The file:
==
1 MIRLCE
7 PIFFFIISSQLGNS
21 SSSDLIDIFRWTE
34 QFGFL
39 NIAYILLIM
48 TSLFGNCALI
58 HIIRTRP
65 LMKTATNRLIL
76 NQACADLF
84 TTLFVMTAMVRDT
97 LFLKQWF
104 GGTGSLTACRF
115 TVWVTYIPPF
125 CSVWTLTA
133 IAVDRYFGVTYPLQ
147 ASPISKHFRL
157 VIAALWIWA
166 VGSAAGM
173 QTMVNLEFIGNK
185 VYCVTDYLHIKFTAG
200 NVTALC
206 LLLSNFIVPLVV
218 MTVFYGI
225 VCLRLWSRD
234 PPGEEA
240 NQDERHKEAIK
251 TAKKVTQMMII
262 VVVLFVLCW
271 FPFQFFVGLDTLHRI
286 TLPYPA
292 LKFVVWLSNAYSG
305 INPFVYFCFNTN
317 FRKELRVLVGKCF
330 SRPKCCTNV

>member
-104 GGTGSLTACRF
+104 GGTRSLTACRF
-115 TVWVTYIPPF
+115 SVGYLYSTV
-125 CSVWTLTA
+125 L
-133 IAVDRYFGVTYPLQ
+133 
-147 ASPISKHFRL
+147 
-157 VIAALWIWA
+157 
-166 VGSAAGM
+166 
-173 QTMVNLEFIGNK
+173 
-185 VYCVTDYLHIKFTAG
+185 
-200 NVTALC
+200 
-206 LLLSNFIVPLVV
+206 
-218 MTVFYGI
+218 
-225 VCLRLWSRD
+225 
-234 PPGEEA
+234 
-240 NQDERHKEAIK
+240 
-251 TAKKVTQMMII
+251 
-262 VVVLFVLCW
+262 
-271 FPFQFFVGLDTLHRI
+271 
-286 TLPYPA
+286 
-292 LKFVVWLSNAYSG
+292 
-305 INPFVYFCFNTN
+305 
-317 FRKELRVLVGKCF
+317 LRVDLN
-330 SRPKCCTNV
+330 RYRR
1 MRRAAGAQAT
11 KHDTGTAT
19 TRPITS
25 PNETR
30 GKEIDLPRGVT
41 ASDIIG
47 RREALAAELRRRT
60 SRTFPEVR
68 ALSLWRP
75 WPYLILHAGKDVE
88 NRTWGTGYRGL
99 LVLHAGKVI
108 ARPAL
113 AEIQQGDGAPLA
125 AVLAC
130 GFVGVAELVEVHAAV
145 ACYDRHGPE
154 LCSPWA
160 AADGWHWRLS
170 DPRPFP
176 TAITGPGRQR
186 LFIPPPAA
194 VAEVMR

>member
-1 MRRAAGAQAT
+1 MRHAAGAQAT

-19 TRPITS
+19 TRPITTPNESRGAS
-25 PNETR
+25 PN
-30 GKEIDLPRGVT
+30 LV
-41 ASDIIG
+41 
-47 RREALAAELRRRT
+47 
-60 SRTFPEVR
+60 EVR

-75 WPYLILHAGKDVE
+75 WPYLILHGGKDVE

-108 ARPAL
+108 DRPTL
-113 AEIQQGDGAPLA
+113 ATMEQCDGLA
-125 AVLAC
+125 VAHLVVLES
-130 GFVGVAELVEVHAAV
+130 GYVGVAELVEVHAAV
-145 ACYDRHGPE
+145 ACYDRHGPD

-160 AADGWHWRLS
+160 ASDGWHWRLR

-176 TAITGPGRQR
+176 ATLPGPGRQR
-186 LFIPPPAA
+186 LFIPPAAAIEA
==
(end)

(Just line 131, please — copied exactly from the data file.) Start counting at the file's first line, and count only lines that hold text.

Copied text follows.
+145 ACYDRHGPD